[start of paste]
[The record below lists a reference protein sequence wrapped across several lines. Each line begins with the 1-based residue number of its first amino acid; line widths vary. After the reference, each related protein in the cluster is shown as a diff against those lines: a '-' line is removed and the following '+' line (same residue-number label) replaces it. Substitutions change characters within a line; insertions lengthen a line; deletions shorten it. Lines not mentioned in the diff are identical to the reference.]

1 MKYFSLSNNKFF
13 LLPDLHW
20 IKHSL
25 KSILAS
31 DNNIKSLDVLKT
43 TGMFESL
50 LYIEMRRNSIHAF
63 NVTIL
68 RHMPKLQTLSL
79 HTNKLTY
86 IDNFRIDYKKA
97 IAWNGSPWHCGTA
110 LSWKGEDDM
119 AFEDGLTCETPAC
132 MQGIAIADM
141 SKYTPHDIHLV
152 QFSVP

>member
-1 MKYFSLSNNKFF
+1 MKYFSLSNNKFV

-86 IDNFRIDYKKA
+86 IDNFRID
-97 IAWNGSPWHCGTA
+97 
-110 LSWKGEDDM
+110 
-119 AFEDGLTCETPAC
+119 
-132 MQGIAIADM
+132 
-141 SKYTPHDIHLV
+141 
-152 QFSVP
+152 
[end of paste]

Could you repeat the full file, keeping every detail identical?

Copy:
[The record below lists a reference protein sequence wrapped across several lines. Each line begins with the 1-based residue number of its first amino acid; line widths vary. After the reference, each related protein in the cluster is shown as a diff against those lines: a '-' line is removed and the following '+' line (same residue-number label) replaces it. Substitutions change characters within a line; insertions lengthen a line; deletions shorten it. Lines not mentioned in the diff are identical to the reference.]

1 MKYFSLSNNKFF
13 LLPDLHW
20 IKHSL
25 KSILAS
31 DNNIKSLDVLKT
43 TGMFESL
50 LYIEMRRNSIHAF
63 NVTIL
68 RHMPKLQTLSL
79 HTNKLTY
86 IDNFRIDYKKA
97 IAWNGSPWHCGTA
110 LSWKGEDDM
119 AFEDGLTCETPAC
132 MQGIAIADM
141 SKYTPHDIHLV
152 QFSVP

>member
-1 MKYFSLSNNKFF
+1 MKYFSLSNNKFV

-86 IDNFRIDYKKA
+86 IDNFRID
-97 IAWNGSPWHCGTA
+97 
-110 LSWKGEDDM
+110 
-119 AFEDGLTCETPAC
+119 
-132 MQGIAIADM
+132 
-141 SKYTPHDIHLV
+141 
-152 QFSVP
+152 